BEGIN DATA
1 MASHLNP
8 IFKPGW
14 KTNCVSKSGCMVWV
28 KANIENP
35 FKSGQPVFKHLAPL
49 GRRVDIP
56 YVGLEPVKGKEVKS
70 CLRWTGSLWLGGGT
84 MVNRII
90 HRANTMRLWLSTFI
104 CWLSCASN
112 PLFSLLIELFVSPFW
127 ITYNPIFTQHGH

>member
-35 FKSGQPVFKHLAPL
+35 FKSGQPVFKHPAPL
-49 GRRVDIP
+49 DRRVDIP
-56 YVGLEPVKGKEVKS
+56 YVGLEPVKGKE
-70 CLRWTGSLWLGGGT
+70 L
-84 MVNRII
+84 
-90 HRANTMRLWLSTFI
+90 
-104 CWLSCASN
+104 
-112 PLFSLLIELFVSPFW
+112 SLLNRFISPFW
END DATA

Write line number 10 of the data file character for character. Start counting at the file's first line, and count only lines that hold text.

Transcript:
90 HRANTMRLWLSTFI